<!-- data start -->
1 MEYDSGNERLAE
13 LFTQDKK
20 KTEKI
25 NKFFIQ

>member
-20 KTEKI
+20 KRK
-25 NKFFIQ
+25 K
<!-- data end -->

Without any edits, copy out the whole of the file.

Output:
1 MEYDSGNERLAE
13 LFTQDKK
20 KTEKI
25 NKFFIQ

>member
-20 KTEKI
+20 KRK
-25 NKFFIQ
+25 K